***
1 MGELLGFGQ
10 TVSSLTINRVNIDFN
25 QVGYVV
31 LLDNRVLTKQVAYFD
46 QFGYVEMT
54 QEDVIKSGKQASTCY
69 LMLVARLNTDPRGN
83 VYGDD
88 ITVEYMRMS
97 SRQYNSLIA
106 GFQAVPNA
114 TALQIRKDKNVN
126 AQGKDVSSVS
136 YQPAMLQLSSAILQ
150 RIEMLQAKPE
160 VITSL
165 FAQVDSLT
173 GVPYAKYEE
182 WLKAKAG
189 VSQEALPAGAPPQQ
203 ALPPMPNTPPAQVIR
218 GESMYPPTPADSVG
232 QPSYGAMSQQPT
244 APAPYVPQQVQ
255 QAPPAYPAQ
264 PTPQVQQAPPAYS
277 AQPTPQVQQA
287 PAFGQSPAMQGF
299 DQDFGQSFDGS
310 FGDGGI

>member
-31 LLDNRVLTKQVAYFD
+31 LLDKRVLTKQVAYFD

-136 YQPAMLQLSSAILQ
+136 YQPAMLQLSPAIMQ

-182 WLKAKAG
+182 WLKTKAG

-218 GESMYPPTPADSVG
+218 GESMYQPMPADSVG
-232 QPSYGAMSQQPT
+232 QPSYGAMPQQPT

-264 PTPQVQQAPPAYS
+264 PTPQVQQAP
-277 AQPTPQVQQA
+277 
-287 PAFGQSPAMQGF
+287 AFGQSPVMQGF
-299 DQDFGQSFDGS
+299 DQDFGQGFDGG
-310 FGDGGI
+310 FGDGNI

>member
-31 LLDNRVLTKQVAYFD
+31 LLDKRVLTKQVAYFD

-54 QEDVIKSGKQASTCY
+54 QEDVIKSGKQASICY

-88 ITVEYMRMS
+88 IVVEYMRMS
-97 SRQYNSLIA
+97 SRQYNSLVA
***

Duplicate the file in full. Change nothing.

1 MGELLGFGQ
10 TVSSLTINRVNIDFN
25 QVGYVV
31 LLDNRVLTKQVAYFD
46 QFGYVEMT
54 QEDVIKSGKQASTCY
69 LMLVARLNTDPRGN
83 VYGDD
88 ITVEYMRMS
97 SRQYNSLIA
106 GFQAVPNA
114 TALQIRKDKNVN
126 AQGKDVSSVS
136 YQPAMLQLSSAILQ
150 RIEMLQAKPE
160 VITSL
165 FAQVDSLT
173 GVPYAKYEE
182 WLKAKAG
189 VSQEALPAGAPPQQ
203 ALPPMPNTPPAQVIR
218 GESMYPPTPADSVG
232 QPSYGAMSQQPT
244 APAPYVPQQVQ
255 QAPPAYPAQ
264 PTPQVQQAPPAYS
277 AQPTPQVQQA
287 PAFGQSPAMQGF
299 DQDFGQSFDGS
310 FGDGGI

>member
-31 LLDNRVLTKQVAYFD
+31 LLDKRVLTKQVAYFD

-136 YQPAMLQLSSAILQ
+136 YQPAMLQLSPAIMQ

-182 WLKAKAG
+182 WLKTKAG

-218 GESMYPPTPADSVG
+218 GESMYQPMPADSVG
-232 QPSYGAMSQQPT
+232 QPSYGAMPQQPT

-264 PTPQVQQAPPAYS
+264 PTPQVQQAP
-277 AQPTPQVQQA
+277 
-287 PAFGQSPAMQGF
+287 AFGQSPVMQGF
-299 DQDFGQSFDGS
+299 DQDFGQGFDGG
-310 FGDGGI
+310 FGDGNI

>member
-31 LLDNRVLTKQVAYFD
+31 LLDKRVLTKQVAYFD

-54 QEDVIKSGKQASTCY
+54 QEDVIKSGKQASICY

-88 ITVEYMRMS
+88 IVVEYMRMS
-97 SRQYNSLIA
+97 SRQYNSLVA